Secondly, partisan dealignment, or ‘the decline of strong individual association with one party,’ has played a crucial role in Labour’s problem with working class voters. People are straying from their natural party, with Labour haemorrhaging voters to UKIP and, more worryingly, the Conservatives. Long gone are the days when Labour could rely on a solid bank of working class support, allowing it to make a grab for the centre ground safe in the knowledge that their core support have rarely strayed in 100 years. Partisan dealignment occurred before New Labour, but it reached its apex during these years, with working class voters no longer seeing Labour as their natural party. Combined with the rapidly changing demographics occurring in working class areas, and the fact that things did not get better for them under New Labour, we should not be surprised that the working class have turned their back on Labour. As Justin Gest put it, ‘The rise of immigrants coincided with the decline of white, working-class life and many could only assume that the two were correlated.’ Our only hope is that this rejection is not terminal, but with Jeremy Corbyn incapable of speaking with these voters, coupled with Theresa May’s grab for working class Northern England, it is conceivable that we may have lost the working class for many years to come, and that they never return to the formidable voting bloc they once were.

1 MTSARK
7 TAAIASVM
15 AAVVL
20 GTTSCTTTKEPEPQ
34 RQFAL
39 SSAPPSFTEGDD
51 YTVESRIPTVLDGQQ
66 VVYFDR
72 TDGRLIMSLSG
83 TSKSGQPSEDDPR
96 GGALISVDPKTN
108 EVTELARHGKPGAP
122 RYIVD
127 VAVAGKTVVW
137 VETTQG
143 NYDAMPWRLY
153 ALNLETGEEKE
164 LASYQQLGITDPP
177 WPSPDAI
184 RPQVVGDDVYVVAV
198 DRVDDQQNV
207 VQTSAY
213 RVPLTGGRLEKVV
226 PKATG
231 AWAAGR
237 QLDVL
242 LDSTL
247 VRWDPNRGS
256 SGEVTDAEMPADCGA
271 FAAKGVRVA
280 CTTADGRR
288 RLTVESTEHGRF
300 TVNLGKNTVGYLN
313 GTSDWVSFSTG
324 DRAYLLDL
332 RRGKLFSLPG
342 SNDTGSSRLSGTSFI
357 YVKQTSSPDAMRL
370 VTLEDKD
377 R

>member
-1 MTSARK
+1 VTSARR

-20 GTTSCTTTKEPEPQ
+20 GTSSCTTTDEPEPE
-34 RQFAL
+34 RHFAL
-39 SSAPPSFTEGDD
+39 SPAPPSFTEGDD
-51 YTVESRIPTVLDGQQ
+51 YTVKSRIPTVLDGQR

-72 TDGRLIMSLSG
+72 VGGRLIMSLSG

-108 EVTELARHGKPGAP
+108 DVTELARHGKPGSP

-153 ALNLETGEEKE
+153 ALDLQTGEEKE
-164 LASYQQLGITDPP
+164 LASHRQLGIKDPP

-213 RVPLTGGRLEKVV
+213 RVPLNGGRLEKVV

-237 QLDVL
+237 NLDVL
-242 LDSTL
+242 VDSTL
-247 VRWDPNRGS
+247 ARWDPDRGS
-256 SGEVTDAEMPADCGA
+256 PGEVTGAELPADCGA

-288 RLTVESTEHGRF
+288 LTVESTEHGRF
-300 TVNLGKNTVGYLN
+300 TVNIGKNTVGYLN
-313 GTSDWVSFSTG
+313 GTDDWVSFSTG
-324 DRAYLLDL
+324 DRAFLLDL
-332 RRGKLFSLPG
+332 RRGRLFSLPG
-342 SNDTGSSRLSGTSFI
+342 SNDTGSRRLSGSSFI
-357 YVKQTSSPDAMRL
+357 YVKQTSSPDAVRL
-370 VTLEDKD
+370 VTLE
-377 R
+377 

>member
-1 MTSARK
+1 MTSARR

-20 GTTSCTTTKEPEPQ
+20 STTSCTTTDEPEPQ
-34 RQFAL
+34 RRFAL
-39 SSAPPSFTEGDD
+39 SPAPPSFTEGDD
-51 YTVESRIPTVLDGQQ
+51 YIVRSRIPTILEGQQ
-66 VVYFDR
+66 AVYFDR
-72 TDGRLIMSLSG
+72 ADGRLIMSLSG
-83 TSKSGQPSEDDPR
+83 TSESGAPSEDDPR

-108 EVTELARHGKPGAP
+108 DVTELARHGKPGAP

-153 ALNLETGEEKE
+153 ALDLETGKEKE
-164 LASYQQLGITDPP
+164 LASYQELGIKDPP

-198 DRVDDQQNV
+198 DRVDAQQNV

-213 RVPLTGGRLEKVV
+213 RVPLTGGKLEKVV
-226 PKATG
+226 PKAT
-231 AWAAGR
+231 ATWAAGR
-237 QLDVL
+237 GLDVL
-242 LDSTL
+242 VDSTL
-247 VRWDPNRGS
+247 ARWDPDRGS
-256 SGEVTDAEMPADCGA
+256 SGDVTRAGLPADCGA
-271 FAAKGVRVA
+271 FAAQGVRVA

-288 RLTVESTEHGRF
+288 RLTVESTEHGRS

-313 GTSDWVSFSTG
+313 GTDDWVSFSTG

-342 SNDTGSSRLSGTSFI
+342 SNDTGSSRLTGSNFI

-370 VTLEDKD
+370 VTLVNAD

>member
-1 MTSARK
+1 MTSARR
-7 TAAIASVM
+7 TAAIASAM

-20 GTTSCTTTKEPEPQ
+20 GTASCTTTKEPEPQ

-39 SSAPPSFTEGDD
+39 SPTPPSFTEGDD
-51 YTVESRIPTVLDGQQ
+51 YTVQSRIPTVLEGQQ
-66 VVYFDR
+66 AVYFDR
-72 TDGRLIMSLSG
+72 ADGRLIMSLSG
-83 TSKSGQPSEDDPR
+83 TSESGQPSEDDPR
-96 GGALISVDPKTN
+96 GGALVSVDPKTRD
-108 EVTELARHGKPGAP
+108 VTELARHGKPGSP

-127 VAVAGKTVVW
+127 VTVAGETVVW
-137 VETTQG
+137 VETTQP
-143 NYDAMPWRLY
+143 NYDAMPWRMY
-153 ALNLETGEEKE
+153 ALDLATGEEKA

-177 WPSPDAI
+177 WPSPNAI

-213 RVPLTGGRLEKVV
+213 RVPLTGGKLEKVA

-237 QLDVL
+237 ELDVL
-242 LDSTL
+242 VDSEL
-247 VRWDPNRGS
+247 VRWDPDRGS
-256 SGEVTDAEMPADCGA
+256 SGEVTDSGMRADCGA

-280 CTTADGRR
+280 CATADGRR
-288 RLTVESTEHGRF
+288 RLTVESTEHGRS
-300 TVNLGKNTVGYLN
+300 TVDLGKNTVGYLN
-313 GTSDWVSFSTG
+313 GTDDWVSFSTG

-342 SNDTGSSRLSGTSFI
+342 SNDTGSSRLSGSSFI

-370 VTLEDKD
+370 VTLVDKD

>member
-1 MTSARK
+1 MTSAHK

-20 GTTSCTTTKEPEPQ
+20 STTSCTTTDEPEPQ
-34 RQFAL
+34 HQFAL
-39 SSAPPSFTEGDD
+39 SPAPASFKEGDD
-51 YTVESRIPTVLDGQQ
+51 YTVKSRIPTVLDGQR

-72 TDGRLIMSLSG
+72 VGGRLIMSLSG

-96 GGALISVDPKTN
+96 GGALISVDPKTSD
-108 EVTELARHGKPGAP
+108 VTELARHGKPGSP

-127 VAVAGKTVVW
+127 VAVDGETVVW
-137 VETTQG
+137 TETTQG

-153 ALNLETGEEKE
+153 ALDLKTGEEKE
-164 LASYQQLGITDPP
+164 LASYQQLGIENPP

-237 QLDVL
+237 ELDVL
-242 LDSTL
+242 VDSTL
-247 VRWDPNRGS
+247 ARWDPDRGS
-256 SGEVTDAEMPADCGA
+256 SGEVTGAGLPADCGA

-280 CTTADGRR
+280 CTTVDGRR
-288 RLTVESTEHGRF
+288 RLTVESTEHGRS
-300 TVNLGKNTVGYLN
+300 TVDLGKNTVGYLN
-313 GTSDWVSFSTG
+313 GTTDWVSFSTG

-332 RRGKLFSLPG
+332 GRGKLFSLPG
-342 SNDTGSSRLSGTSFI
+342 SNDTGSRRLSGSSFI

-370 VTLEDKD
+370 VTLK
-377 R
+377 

Whom do Labour Represent?
It would not be an exaggeration to suggest that Labour will never win an election unless the working class become a voting bloc again. The working class is shrinking, with only 45.8% of the country in the C2DEs bracket, compared with two thirds of households in 1968. Even so, this group is still the second largest social class and, crucially, our party’s natural voters. Not only are we in a battle with the Conservatives to govern, but we are in a battle of ideology and values, and if Labour do not represent the working class, whom do we represent?
It is time Labour take measures which put the party more in touch with those we seek to represent. Unlike the Democratic Party, who are likely to double down on the Hispanic and black vote, which is rising, Labour must reach out to the white working class. Whilst the white majority in America will be gone by 2043, the white majority of Britain still sits at around 87%. If just under half of these are working class voters, Labour’s traditional core voters, then we must keep them on board. Otherwise we face oblivion.